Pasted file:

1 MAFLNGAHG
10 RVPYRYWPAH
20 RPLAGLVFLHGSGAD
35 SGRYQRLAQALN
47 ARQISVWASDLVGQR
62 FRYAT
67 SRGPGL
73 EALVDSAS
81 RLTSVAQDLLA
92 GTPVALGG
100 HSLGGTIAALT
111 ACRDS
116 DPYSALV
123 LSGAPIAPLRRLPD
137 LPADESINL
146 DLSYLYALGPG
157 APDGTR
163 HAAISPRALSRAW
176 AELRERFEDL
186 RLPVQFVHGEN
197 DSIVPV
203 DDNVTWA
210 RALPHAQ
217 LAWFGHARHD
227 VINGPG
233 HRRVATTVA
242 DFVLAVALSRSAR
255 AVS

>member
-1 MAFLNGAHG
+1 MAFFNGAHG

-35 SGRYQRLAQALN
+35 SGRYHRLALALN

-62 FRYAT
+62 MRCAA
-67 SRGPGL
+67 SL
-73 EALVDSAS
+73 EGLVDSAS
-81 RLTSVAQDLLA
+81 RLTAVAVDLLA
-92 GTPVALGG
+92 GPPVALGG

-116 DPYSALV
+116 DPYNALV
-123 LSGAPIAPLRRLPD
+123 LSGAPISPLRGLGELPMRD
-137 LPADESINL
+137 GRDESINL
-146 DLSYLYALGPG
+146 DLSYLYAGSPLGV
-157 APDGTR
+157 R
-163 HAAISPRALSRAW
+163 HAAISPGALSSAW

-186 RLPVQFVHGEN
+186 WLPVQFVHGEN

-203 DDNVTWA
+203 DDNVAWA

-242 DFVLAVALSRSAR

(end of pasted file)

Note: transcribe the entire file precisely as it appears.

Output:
1 MAFLNGAHG
10 RVPYRYWPAH
20 RPLAGLVFLHGSGAD
35 SGRYQRLAQALN
47 ARQISVWASDLVGQR
62 FRYAT
67 SRGPGL
73 EALVDSAS
81 RLTSVAQDLLA
92 GTPVALGG
100 HSLGGTIAALT
111 ACRDS
116 DPYSALV
123 LSGAPIAPLRRLPD
137 LPADESINL
146 DLSYLYALGPG
157 APDGTR
163 HAAISPRALSRAW
176 AELRERFEDL
186 RLPVQFVHGEN
197 DSIVPV
203 DDNVTWA
210 RALPHAQ
217 LAWFGHARHD
227 VINGPG
233 HRRVATTVA
242 DFVLAVALSRSAR
255 AVS

>member
-1 MAFLNGAHG
+1 MAFFNGAHG

-35 SGRYQRLAQALN
+35 SGRYHRLALALN

-62 FRYAT
+62 MRCAA
-67 SRGPGL
+67 SL
-73 EALVDSAS
+73 EGLVDSAS
-81 RLTSVAQDLLA
+81 RLTAVAVDLLA
-92 GTPVALGG
+92 GPPVALGG

-116 DPYSALV
+116 DPYNALV
-123 LSGAPIAPLRRLPD
+123 LSGAPISPLRGLGELPMRD
-137 LPADESINL
+137 GRDESINL
-146 DLSYLYALGPG
+146 DLSYLYAGSPLGV
-157 APDGTR
+157 R
-163 HAAISPRALSRAW
+163 HAAISPGALSSAW

-186 RLPVQFVHGEN
+186 WLPVQFVHGEN

-203 DDNVTWA
+203 DDNVAWA

-242 DFVLAVALSRSAR